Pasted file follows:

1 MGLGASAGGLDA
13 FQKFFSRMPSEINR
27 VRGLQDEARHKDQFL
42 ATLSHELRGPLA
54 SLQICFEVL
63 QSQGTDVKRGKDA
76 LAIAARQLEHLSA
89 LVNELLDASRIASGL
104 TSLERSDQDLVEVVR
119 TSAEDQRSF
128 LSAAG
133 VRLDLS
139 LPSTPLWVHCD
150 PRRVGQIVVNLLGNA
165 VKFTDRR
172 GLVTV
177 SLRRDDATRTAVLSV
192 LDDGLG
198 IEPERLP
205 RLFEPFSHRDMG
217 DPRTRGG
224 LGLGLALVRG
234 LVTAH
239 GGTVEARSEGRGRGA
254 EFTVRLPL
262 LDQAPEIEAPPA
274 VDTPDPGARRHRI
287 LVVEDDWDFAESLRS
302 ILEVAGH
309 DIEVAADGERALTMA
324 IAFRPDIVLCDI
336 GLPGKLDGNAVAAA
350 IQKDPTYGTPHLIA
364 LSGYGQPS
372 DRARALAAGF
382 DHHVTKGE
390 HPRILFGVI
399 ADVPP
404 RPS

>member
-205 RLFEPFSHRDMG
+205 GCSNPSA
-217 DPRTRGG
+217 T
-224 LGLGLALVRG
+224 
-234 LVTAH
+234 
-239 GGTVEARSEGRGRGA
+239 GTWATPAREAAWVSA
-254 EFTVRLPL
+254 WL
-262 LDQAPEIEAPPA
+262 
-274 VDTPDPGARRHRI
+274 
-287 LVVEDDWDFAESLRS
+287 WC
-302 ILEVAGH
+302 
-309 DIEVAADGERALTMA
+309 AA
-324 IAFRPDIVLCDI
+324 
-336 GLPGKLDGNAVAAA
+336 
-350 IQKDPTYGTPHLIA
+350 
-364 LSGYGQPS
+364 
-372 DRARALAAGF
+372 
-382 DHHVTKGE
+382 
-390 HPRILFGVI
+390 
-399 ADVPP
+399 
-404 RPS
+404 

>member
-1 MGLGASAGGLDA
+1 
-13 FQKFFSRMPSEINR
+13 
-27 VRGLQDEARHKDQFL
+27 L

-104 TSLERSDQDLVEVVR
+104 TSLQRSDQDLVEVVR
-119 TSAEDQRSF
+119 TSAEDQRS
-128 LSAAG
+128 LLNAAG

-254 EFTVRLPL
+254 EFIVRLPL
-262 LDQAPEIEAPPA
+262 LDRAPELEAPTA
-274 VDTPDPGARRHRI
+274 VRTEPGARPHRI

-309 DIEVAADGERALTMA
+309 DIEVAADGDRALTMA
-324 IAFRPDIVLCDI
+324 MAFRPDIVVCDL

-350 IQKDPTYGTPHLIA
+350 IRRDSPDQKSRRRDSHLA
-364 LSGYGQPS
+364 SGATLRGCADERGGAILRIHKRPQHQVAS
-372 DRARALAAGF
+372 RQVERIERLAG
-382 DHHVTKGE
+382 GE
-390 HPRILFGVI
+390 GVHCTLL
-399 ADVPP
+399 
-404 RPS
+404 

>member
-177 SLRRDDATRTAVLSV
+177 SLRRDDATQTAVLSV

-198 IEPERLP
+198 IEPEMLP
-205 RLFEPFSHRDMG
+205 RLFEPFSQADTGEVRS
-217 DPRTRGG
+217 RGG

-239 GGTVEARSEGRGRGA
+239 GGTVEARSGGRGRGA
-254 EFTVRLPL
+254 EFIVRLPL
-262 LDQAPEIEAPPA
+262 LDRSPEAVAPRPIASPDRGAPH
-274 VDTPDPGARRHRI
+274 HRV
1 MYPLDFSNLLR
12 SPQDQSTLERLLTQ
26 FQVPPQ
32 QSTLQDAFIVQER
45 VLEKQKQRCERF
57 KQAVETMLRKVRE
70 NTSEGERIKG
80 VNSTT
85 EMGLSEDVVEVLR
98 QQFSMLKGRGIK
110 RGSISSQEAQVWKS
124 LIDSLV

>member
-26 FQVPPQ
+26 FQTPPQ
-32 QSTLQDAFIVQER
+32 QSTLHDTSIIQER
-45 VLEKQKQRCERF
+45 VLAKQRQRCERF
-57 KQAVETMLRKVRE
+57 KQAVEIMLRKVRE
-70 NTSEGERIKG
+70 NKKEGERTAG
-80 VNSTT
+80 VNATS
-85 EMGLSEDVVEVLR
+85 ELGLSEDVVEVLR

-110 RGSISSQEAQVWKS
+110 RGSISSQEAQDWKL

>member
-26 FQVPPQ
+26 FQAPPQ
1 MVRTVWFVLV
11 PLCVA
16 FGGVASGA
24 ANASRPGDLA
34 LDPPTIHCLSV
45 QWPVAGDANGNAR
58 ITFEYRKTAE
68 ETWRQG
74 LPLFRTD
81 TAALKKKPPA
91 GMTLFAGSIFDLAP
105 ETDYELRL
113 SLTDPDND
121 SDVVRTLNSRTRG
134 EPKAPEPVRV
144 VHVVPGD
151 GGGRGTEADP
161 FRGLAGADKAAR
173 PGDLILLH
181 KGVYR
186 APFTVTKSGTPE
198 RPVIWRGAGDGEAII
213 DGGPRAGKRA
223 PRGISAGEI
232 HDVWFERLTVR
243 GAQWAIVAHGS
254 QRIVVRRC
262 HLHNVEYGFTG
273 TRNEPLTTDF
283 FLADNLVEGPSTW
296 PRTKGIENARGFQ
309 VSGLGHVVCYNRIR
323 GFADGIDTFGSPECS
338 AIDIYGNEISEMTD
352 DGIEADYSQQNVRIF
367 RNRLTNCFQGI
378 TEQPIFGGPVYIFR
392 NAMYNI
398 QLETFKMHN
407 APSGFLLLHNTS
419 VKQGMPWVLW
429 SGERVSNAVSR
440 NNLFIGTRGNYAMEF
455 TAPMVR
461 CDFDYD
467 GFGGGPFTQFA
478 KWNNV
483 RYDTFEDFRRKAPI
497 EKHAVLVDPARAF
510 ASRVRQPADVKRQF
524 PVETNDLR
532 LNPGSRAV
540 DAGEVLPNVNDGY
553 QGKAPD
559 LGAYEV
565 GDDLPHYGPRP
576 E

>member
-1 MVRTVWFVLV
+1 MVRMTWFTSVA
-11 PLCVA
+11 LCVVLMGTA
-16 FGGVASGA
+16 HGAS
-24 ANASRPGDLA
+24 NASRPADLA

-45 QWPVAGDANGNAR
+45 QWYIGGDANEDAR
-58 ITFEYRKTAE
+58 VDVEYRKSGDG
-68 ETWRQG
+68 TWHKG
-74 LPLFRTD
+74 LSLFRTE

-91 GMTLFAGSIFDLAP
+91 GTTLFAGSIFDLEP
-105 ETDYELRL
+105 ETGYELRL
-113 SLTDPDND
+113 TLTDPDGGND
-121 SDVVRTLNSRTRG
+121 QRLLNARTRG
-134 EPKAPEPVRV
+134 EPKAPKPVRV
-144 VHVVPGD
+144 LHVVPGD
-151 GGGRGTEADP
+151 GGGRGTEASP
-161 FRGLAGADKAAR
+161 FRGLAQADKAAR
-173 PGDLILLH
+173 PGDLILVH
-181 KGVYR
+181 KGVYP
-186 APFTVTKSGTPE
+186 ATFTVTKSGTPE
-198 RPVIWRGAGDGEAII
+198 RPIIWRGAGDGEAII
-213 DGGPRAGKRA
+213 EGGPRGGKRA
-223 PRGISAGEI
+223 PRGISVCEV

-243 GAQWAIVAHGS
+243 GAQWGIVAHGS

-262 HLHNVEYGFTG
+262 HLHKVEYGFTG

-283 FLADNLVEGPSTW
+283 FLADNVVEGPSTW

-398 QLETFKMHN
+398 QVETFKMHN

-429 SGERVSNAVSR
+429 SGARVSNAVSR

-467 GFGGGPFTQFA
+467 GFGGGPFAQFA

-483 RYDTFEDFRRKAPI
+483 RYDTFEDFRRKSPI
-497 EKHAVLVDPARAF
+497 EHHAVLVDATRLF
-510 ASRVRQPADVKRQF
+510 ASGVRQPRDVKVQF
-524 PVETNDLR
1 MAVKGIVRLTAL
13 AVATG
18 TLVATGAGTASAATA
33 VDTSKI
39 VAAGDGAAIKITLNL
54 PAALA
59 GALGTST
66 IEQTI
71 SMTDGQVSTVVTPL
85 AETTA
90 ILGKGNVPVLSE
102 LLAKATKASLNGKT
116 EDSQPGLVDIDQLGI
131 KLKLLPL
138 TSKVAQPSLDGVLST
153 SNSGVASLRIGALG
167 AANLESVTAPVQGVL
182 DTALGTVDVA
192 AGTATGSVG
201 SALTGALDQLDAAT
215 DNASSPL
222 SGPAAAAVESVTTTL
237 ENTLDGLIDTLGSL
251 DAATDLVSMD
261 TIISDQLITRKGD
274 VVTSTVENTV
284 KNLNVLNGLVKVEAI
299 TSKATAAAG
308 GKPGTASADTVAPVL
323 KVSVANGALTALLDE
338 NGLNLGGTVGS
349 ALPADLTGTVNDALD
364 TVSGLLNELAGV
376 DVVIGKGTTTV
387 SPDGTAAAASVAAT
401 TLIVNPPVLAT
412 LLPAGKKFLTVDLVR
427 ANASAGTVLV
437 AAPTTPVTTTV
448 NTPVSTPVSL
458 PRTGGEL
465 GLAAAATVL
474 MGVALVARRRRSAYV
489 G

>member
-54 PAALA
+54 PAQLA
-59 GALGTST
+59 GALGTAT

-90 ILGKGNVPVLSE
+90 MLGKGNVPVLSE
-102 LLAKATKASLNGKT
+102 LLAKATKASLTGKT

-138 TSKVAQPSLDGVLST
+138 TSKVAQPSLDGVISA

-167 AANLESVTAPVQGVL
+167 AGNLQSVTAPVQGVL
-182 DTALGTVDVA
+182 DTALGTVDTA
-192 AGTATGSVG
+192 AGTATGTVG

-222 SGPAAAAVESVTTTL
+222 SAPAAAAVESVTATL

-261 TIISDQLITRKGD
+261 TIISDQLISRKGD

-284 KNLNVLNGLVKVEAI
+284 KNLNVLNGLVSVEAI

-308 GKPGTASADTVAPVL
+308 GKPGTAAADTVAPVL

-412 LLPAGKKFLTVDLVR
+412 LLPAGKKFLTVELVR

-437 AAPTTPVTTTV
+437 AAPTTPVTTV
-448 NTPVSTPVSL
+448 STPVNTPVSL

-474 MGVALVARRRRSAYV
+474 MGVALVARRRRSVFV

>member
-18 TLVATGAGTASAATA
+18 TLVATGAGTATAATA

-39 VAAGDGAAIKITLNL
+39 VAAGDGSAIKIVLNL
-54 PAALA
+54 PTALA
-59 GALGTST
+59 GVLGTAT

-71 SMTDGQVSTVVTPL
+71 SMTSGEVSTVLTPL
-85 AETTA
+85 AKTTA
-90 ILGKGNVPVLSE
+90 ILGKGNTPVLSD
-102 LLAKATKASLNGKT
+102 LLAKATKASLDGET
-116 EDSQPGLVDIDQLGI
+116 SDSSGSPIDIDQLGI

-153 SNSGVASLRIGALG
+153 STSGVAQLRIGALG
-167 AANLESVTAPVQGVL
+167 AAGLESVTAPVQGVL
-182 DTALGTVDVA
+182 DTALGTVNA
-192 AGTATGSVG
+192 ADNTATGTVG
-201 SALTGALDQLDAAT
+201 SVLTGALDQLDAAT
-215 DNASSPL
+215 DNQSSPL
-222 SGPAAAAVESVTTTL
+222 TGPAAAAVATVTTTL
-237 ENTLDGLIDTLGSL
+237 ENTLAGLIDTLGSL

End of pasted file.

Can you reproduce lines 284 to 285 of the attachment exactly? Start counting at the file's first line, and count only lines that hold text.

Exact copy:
+497 EHHAVLVDATRLF
-510 ASRVRQPADVKRQF